UNIDENTIFIED MALE: This was a crazy man! He believed that this way, he keeps them with him, when he eats their body parts.


KING: We're back with the Dahmers now. Remember, a lot of the things they learned, they learned much later, like the dead animals...


KING: ... where you didn't know that age 13.

LIONEL DAHMER: We're sitting in the courtroom, just stunned, without any sleep.

KING: What did he do with the animals?

LIONEL DAHMER: Well, he examined them and he cut into them, cut them open to examine the insides of the animals. And by the way, a lot of people have been telling me that they've done the same thing, but they didn't turn out like Jeff. But there was one thing that was different with Jeff. He did what most all of us young males do when the hormones kick in tremendously, and he was doing something sexually with them. And I think the neuronal connections, you know, made contact and sort of hard-wired Jeff, so to speak.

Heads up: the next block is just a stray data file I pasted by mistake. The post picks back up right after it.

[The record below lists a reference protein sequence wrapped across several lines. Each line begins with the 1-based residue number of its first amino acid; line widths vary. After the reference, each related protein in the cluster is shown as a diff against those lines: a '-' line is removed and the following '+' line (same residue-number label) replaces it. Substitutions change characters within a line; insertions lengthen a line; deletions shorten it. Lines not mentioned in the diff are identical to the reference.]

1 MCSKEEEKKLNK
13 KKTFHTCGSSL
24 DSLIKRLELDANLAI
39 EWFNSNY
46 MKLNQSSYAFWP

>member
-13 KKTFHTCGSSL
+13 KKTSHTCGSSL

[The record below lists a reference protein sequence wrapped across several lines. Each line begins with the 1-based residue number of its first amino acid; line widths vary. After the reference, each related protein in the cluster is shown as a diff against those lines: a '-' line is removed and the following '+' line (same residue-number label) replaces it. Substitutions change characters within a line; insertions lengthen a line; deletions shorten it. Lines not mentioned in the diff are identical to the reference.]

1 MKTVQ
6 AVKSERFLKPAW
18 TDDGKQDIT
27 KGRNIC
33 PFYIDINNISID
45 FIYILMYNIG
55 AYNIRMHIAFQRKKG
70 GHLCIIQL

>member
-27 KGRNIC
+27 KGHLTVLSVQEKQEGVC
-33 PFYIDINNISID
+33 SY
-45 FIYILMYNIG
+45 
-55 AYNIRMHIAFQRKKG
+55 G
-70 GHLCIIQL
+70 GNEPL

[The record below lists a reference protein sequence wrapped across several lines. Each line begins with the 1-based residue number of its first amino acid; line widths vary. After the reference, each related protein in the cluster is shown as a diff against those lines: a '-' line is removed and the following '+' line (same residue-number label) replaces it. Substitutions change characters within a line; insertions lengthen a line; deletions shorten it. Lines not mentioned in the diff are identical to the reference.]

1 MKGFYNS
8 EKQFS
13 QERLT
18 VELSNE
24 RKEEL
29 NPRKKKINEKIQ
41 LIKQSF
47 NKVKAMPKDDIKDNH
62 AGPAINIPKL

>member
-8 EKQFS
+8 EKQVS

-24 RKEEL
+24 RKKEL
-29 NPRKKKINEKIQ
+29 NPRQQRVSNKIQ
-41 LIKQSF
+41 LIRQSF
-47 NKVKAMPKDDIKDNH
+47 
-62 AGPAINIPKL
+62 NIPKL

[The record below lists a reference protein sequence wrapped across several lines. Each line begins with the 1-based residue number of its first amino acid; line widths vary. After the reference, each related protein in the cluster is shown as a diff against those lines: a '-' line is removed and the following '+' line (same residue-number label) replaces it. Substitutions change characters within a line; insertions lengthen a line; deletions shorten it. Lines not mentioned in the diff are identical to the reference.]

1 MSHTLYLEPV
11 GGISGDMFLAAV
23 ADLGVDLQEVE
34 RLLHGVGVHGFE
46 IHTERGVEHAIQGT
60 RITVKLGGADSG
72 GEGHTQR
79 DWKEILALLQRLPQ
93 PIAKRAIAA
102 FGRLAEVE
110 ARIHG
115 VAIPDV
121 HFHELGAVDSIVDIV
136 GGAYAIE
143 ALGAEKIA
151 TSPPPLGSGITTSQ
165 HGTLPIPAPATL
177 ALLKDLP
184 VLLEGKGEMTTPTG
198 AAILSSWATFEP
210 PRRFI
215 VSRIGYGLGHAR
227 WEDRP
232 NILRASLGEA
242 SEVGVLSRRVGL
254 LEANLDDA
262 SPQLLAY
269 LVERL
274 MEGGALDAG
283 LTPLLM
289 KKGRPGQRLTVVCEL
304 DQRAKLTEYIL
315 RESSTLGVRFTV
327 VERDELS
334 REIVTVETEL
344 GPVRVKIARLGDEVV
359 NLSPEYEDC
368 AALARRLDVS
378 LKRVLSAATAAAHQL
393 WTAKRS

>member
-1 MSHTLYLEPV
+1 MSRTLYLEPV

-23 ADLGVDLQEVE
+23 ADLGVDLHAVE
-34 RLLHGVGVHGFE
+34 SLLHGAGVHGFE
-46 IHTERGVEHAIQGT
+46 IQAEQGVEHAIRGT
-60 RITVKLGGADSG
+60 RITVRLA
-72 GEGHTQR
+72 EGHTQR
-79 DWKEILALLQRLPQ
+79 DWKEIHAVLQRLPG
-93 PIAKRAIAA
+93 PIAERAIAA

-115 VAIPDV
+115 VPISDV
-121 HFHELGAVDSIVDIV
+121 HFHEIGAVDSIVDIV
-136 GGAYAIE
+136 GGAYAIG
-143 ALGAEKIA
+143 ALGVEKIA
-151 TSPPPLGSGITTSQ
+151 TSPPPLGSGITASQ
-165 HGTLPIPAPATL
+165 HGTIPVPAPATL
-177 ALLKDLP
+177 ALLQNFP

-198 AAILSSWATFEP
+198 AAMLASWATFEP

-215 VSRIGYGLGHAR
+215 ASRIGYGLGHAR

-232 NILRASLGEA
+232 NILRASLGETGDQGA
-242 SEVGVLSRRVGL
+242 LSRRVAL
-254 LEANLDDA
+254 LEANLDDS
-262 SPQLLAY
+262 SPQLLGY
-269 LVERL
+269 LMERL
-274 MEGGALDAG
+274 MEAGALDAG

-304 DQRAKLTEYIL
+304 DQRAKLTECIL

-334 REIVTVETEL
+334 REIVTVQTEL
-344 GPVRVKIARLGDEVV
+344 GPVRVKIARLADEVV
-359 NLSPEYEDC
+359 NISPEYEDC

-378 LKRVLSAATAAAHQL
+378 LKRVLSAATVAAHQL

KING: What did the doctors explain to you that was? I mean, what do psychiatrists say when they hear this, even after the fact? What is that illness?

LIONEL DAHMER: I forgot the formal name of -- necrosis? Not necrosis.


LIONEL DAHMER: Necrophilia. Necrophilia.

KING: Do they know what causes it, why people are necrophiliacs? Was anything said to you, Shari, by...

SHARI DAHMER: Well, not in great detail. It was something anyone really wanted to discuss because it was so abhorrent. No one said, This is the hard definition of necrophilia, no, other than he was sexually deviant and he obviously found satisfaction with something dead.

KING: And do we know why someone who is sexually deviant is sexually deviant?

LIONEL DAHMER: No. No, not really. We had hoped, with the profits from the book -- we had to spend all of the profits on legal affairs. And after that, I played attorney a couple of times to protect myself. But we had hoped from the profits to have Fred Berlin (ph) at the Hopkins Institute and a woman psychiatrist from the University of Arizona investigate, actually in person investigate, not just for an insanity -- purposes of an insanity trial establishment, but really get to the core of why he did this.

KING: He was convicted of the -- and was he sentenced to death?



SHARI DAHMER: The death penalty was not acted...

KING: Oh, that's right. That was the time when the death penalty...